<span class="Statement">if</span> (<span class="Identifier">$string</span> =~<span class="Statement"> /</span><span class="Constant">the</span><span class="Special">(?:</span><span class="Constant"> </span><span class="Special">+[a-z]+)*</span><span class="Constant"> </span><span class="Special">+</span><span class="Constant">there</span><span class="Statement">/</span>)
{
    <span class="Statement">print</span> <span class="Constant">&quot;</span><span class="Constant">True</span><span class="Special">\n</span><span class="Constant">&quot;</span>;
}
<span class="Statement">else</span>
{
    <span class="Statement">print</span> <span class="Constant">&quot;</span><span class="Constant">False</span><span class="Special">\n</span><span class="Constant">&quot;</span>;
}
</pre></div>
<p>
It is possible to nest groupings, so for example the following matches a
square brackets-enclosed semicolon separated list of curly braces-enclosed
comma-separated lists of numbers:
</p>
<div class="code_block"><pre>
<span class="Statement">use strict</span>;
<span class="Statement">use warnings</span>;

<span class="Statement">my</span> <span class="Identifier">$string</span> = <span class="Statement">lc</span>(<span class="Statement">shift</span>(<span class="Identifier">@ARGV</span>));

<span class="Statement">if</span> (<span class="Identifier">$string</span> =~<span class="Statement"> /</span><span class="Special">\[\{</span><span class="Special">[0-9]+(?:</span><span class="Constant">,</span><span class="Special">[0-9]+)+</span><span class="Special">\}</span><span class="Special">(?:</span><span class="Constant">;</span><span class="Special">\{</span><span class="Special">(?:[0-9]+(?:</span><span class="Constant">,</span><span class="Special">[0-9]+)+)</span><span class="Special">\}</span><span class="Special">)+</span><span class="Special">\]</span><span class="Statement">/</span>)
{
    <span class="Statement">print</span> <span class="Constant">&quot;</span><span class="Constant">True</span><span class="Special">\n</span><span class="Constant">&quot;</span>;
}
<span class="Statement">else</span>
{
    <span class="Statement">print</span> <span class="Constant">&quot;</span><span class="Constant">False</span><span class="Special">\n</span><span class="Constant">&quot;</span>;
}
</pre></div>
<p>
So it matches strings like <tt>[{54,129};{236,78}]</tt> and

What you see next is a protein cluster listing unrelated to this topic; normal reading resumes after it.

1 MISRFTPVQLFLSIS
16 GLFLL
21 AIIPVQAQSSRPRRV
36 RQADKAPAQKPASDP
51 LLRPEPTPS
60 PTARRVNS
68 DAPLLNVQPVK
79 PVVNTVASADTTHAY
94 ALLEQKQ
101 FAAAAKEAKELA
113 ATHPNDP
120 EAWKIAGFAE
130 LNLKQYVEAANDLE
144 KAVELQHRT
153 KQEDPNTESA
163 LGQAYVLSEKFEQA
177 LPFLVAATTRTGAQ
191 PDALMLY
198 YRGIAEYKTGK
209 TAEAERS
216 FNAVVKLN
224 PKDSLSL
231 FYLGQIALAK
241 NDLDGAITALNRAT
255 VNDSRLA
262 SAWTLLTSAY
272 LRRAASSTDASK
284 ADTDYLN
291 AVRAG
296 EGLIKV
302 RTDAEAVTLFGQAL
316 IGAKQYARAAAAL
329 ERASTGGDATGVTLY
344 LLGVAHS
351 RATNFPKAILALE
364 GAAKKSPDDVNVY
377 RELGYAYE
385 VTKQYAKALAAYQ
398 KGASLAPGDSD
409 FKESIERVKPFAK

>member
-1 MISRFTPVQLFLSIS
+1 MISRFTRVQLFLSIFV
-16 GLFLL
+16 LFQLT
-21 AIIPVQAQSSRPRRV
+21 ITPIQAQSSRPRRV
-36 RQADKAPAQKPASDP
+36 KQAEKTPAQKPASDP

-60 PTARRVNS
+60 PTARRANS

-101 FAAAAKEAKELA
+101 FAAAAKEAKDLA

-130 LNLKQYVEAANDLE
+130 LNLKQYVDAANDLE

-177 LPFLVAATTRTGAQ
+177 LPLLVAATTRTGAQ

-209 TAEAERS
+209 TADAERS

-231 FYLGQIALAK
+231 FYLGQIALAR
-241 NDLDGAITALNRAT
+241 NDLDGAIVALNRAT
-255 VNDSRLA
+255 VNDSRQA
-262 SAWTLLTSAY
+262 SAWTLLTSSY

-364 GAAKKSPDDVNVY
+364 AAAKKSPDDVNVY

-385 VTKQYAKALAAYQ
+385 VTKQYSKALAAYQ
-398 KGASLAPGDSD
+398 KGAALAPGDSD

<tt>[{54,129};{236,78};{78,100,808};{72,1009,8}]</tt>
</p>
<hr />

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</div>
<h1>
7.5. Alternation with "|"
</h1>
<p>
One can specify several possible matching for an expression to match with
<tt>|</tt>. For instance, <tt>dog|cat|mouse</tt> will match either "dog" or
"cat" or "mouse". But naturally the options can themselves be regular
expression which are as complex as perl supports.
</p>
<p>
The alternation operator will try to match as much of the expression as it can,
so it is recommended to use grouping to bound it.
(e.g: <tt>(?:dog|cat|mouse)</tt>)
</p>
<p>
The following pattern matches a sentence that may contain numbers:
</p>
<div class="code_block"><pre>
(?:[a-zA-Z]+|[0-9]+)(?: +(?:[a-zA-Z]+|[0-9]+))*
</pre></div>
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</div>
<h1>
7.6. Binding to the Beginning or the End of a String
</h1>
<p>
In a regular expression a caret (<tt>^</tt>) at the beginning of the expression
matches the beginning of the string and a dollar sign (<tt>$</tt>) at the
<b>end</b> of the expression matches the end of the string.
</p>
<p>
For example, the following program checks if a string is composed entirely of
the letter A:
</p>
<div class="code_block"><pre>
<span class="Statement">use strict</span>;
<span class="Statement">use warnings</span>;

<span class="Statement">my</span> <span class="Identifier">$string</span> = <span class="Statement">shift</span>;

<span class="Statement">if</span> (<span class="Identifier">$string</span> =~<span class="Statement"> /</span><span class="Constant">^</span><span class="Special">[Aa]*</span><span class="Constant">$</span><span class="Statement">/</span>)